But remember, especially in Charlie's case, the guys provided Elvis a huge security blanket. Did they contribute musically? No, but Elvis felt more comfortable having them there, and it's impossible to gauge how important that was. Their "job" was to help Elvis bring out of himself exactly what we saw. If that meant forced laughter at a joke(s) already been told, so be it. Binder gets a lot of credit for having the vision and foresight to understand that.

And, I believe the sitdown shows already are unforgettable. :D




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Post by Scatter »

Great points as always Hoots........the 68 Special was indeed a beginning, and Aloha the closing.......sadly so. But a great final chapter anyway.



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Post by ColinB »

Scatter wrote:Great points as always Hoots........the 68 Special was indeed a beginning, and Aloha the closing.......sadly so.
But a great final chapter anyway.
Not the final chapter !

Penultimate, maybe.


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Post by Joe Car »

KHoots wrote:
Erhan wrote:...Sitdown shows could be unforgettable without Alan Fortas and Charlie Hodge...Alan Fortas had no rhythm feeling he spoil the all sound Fontana try to warn him several times but Binder must have kick his big ass out the sessions...and Charlie annoy me with his artificial laughs...
But remember, especially in Charlie's case, the guys provided Elvis a huge security blanket. Did they contribute musically? No, but Elvis felt more comfortable having them there, and it's impossible to gauge how important that was. Their "job" was to help Elvis bring out of himself exactly what we saw. If that meant forced laughter at a joke(s) already been told, so be it. Binder gets a lot of credit for having the vision and foresight to understand that.

And, I believe the sitdown shows already are unforgettable. :D

Khoots, some solid points. Who's hasn't hung out with friends and tell stories from years past, even we've heard them countless times. That's the comfort level these guys provided for Elvis, especially Charlie.




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Post by Scatter »

ColinB wrote:
Scatter wrote:Great points as always Hoots........the 68 Special was indeed a beginning, and Aloha the closing.......sadly so.
But a great final chapter anyway.
Not the final chapter !

Penultimate, maybe.
Right you are, Colin!!!!!But can we as a group of hardcore fans at least agree it was great??? Amazingly, it seems not.......



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Post by sam »

Scatter wrote:
ColinB wrote:
Scatter wrote:Great points as always Hoots........the 68 Special was indeed a beginning, and Aloha the closing.......sadly so.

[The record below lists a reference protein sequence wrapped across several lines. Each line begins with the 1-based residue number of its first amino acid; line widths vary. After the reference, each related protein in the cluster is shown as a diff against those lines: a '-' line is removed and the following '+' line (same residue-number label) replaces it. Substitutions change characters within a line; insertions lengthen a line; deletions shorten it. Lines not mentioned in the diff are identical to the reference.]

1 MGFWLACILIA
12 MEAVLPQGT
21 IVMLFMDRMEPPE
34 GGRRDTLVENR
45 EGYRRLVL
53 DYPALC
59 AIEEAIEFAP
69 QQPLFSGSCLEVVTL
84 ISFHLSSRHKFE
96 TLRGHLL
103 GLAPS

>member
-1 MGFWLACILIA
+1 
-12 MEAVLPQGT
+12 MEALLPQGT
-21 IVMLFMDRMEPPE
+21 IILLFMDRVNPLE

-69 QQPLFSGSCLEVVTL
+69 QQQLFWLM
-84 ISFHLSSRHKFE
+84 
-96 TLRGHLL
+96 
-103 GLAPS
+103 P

But a great final chapter anyway.
Not the final chapter !

Penultimate, maybe.
Right you are, Colin!!!!!But can we as a group of hardcore fans at least agree it was great??? Amazingly, it seems not.......
It was great!!! :D


:wink:



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ColinB
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Post by ColinB »

Scatter wrote:Right you are, Colin!!!!!But can we as a group of hardcore fans at least agree it was great???
Amazingly, it seems not.......
The period 68-73 ?

It was great !

Then the slow decline started.


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Post by Erhan »

>But remember, especially in Charlie's case, the guys provided Elvis a >huge security blanket.

No he couldn't Elvis provided Charlie a huge securety blanket but no one need to that kind of securety.

>Did they contribute musically? No, but Elvis felt more comfortable >having them there, and it's impossible to gauge how important that was. >Their "job" was to help Elvis bring out of himself exactly what we saw. If >that meant forced laughter at a joke(s) already been told, so be it. >Binder gets a lot of credit for having the vision and foresight to >understand that.

Scotty And DJ was enough for Elvis about fell comfortable they had been together for a long time (12, 14year at that time)

>And, I believe the sitdown shows already are unforgettable. :D[/quote]

I mean even more unforgettable for many more people

They made the sound muddy.
Binder had to record the sessions multy track stereo.


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Re: Aloha Concerts--Questions??

Post by jurasic1968 »

Instead of Something, Love Me, Hound Dog, Blue Suede Shoes, Fever, Long Tall Sally/Whole Lotta Shakin' Goin' On, Johnny B. Goode, I Can't Stop Loving You ( most of all released in the previous LP's and films) what about other songs like It's Now or Never, Surrender, Little Sister, His Latest Flame, Return to Sender, Crying in the Chapel, Love Letters, Devil in Disguise, I'm Leavin' ?. These songs Elvis fans around the world never saw either on TV or documentary movies. Some of them were never sung live by Elvis in the period 1969-1972. And sorry, but Marty Pasetta's idea for Elvis to record after the show 4 tracks of Blue Hawaii (plus Early Mornin' Rain-the only new song which not belonged to Blue Hawaii soundtrack) looks to me completely uninspired. So I'm sorry but it could have been a better concert with more songs from Elvis's catalogue that I mentioned above.